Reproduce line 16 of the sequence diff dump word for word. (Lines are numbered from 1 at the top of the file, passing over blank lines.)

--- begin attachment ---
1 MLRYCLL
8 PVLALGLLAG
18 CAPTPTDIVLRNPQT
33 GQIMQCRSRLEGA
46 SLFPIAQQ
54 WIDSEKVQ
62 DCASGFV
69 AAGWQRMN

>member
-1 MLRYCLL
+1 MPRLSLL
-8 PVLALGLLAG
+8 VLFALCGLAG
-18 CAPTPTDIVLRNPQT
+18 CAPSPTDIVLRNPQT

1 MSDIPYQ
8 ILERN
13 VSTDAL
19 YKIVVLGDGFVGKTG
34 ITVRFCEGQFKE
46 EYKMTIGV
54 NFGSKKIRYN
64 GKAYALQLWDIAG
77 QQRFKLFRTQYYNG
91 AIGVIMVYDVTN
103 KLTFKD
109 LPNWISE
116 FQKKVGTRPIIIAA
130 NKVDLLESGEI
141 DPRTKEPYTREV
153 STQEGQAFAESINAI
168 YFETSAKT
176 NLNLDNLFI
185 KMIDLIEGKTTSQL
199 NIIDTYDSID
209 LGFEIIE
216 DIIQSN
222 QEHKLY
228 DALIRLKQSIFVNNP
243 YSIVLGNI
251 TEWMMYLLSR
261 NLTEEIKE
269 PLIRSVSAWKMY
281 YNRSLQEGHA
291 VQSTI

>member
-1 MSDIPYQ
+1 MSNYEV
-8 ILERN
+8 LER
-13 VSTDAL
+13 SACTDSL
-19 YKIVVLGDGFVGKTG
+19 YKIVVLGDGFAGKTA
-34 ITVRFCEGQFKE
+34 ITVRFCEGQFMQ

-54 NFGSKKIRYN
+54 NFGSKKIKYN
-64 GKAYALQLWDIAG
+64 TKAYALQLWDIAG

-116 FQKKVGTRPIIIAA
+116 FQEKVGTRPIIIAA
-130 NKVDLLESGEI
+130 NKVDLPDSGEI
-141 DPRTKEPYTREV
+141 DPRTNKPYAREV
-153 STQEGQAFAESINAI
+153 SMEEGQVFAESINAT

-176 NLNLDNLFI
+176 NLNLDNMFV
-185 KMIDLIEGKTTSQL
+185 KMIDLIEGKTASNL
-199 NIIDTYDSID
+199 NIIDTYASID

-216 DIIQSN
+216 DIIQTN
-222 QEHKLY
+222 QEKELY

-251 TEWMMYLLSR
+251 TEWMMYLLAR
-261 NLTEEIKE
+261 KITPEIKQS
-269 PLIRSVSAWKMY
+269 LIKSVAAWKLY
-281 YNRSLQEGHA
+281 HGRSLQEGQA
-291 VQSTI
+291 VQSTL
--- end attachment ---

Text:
1 MSDIPYQ